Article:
There’s an enemy stalking Georgia, Moldova. Russia? No.
There’s an enemy stalking the post-Soviet states of Eastern Europe — undermining governments, attacking the economy and sowing instability. Russia? No. The greatest threat to countries like Georgia, Moldova and Ukraine lies in their own poor governance and abuse of informal power, Politico reports in its article Eastern Europe’s problem isn’t Russia.
Relations between Russia and Georgia have greatly improved since diplomatic relations were cut off in the wake of the Five Day War in 2008, when Moscow lost direct influence inside Georgia and recognized the two breakaway territories of Abkhazia and South Ossetia.
These days, the biggest issue in Georgia isn’t threats from Moscow; it’s the political foul play that risks jeopardizing its biggest infrastructure project in years: a deep-water port at Anaklia on the Black Sea coast.
Slated to open in 2020, the project is intended to cement Georgia’s position as a valuable East-West transit route by allowing it to receive large container ships, and boost its road and rail traffic. The project has attracted international backers: The first phase, costing $600 million, is partly funded by a group of four international lenders, and the European Commission has pledged to help finance the second phase, including road and rail connections. SSA Marine of Seattle, a major U.S. port operator, is set to manage the terminal.
But its future looks decidedly uncertain.
The project is closely associated with former Prime Minister Giorgi Kvirikashvili, who resigned last year after falling out with Bidzina Ivanishvili, another former prime minister and the major backer of the ruling party Georgian Dream.
A recently launched money-laundering investigation into TBC, the bank in charge of the port project, is widely seen as being politically motivated — payback perhaps by Ivanishvili, who is still the power behind the throne of the new government. The former prime minister’s parochial interests, or those of his business friends, in the rival port of Poti may also be a factor. Last week, the government announced a new expansion project for Poti’s port.
Formally, the government of Georgia has expressed its full support for Anaklia, and the project has a good chance of weathering the crisis. It is too important not to. But the uncertainty created by the power struggle has already created instability and given openings to outsiders seeking to interfere.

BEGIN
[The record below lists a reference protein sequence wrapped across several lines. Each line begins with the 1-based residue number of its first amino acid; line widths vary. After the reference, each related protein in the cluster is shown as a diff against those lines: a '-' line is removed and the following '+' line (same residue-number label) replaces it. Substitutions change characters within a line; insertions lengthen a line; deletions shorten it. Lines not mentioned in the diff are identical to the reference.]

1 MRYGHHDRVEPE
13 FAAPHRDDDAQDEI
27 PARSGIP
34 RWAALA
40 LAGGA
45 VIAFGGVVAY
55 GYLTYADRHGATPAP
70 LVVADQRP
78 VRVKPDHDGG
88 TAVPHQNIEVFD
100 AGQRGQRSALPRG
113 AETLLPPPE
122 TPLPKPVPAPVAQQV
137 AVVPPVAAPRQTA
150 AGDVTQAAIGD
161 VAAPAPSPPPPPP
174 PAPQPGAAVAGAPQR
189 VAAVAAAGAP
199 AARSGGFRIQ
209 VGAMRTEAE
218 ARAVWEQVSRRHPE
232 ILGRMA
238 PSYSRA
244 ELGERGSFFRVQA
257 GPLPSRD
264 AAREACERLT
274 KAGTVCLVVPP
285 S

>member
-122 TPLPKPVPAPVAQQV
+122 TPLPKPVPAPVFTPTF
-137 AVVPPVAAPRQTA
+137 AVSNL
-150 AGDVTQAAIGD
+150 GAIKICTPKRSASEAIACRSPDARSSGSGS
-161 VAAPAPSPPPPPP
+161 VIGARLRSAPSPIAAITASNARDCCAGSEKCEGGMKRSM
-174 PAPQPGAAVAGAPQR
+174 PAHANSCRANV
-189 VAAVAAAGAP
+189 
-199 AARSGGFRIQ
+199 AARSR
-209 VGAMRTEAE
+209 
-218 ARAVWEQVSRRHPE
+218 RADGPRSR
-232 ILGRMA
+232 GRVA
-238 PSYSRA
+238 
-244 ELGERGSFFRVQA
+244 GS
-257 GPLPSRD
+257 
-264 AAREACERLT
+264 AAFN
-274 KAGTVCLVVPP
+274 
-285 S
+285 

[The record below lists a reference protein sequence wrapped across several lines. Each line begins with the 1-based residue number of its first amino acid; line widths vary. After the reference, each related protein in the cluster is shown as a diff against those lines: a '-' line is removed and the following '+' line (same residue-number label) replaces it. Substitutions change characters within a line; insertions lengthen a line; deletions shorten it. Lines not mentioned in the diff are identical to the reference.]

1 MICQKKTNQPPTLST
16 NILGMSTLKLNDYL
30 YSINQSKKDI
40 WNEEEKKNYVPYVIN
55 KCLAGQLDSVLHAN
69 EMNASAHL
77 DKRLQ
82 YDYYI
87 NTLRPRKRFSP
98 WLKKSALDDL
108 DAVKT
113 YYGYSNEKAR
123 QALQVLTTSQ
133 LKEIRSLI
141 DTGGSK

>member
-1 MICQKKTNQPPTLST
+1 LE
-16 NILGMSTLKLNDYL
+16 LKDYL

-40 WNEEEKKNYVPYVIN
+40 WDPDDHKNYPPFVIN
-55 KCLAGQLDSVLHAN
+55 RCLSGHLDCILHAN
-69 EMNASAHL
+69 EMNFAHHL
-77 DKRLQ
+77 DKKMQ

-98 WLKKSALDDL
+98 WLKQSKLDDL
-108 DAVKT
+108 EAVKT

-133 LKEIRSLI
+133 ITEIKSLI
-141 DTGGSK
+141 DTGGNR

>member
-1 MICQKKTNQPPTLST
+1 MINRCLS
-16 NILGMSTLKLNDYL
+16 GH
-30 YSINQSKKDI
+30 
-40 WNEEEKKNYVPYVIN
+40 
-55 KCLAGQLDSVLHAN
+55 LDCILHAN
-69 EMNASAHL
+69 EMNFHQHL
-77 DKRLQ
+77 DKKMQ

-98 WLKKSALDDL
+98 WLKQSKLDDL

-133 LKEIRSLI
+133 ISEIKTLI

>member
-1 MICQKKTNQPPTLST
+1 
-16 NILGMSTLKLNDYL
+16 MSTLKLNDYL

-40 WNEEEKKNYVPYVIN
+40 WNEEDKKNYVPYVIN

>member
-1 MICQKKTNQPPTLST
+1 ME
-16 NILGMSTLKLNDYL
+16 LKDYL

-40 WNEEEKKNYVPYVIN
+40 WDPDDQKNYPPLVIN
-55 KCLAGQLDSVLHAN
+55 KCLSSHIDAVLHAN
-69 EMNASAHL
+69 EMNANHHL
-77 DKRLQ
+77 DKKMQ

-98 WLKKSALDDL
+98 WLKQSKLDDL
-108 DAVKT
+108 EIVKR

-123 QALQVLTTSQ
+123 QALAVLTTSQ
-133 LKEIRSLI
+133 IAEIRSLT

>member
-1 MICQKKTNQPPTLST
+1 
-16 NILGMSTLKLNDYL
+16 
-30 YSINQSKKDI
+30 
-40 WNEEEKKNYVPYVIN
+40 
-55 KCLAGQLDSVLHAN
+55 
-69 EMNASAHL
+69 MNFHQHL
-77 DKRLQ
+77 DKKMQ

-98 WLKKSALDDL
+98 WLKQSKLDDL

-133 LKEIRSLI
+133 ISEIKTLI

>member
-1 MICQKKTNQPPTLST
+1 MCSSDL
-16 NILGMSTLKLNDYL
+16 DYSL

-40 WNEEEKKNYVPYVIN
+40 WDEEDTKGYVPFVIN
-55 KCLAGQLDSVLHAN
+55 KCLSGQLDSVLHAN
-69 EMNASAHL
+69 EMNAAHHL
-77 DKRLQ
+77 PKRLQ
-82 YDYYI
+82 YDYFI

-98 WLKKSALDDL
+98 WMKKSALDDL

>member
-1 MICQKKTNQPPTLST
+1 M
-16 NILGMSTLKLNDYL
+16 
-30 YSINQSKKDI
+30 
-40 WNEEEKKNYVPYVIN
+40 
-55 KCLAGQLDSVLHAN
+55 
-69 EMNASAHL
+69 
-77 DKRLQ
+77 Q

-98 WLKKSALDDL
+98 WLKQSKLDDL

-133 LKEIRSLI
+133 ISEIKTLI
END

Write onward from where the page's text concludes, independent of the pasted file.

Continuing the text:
And there’s no shortage of foreign ill-wishers. For Russia, Anaklia would be a competitor to its own Black Sea ports. It also sits uncomfortably close to their client statelet of Abkhazia, leading one Russian commentator to call it a covert U.S. military project.
Turkey may not be fond of the project either, as Anaklia would be a direct rival to its own ports on the Black Sea. And while the Chinese formally support the project, they are rumored to be less than enthusiastic about its management structure, after their own attempt to own and manage the project was reportedly rebuffed.
Sadly, struggles like these are nothing new in Georgia — informal government and behind-the-scenes power plays have long been a part of how the country is run.
The analyst Ivlian Khaindrava memorably said of former President Mikheil Saakashvili, much beloved in some circles in the West, that he had a “government by day” that talked to Western interlocutors and a “government by night” that took the real decisions.
Georgia dropped in the Economist Intelligence Unit’s Democracy Index for 2018and currently looks like a de facto one-party state governed by Ivanishvili’s Georgian Dream party. Yet compared to other post-Soviet countries in Eastern Europe, it’s doing relatively well.
It still has checks and balances. Nongovernmental organizations and parliamentarians have just won the first round of another row over the way the country is governed, forcing 10 candidates for the Supreme Court with dubious reputations to withdraw their candidacies after a major public backlash against them.
Problems of corruption and cronyism are writ even larger in Moldova and Ukraine. Moldova in particular looks like a “captured state” where business and politics are fused together and large parts of the state are required to serve the needs of powerful individuals, rather than the national interest. Both countries face elections this spring in which there will be an unedifying choice of candidates with dubious track records.
Countering instances of Russian aggression, especially in Ukraine, is still important. But that is only half the story in these countries. As long as these deep-rooted domestic problems are allowed to persist, other saboteurs of their sovereignty will find an open back door.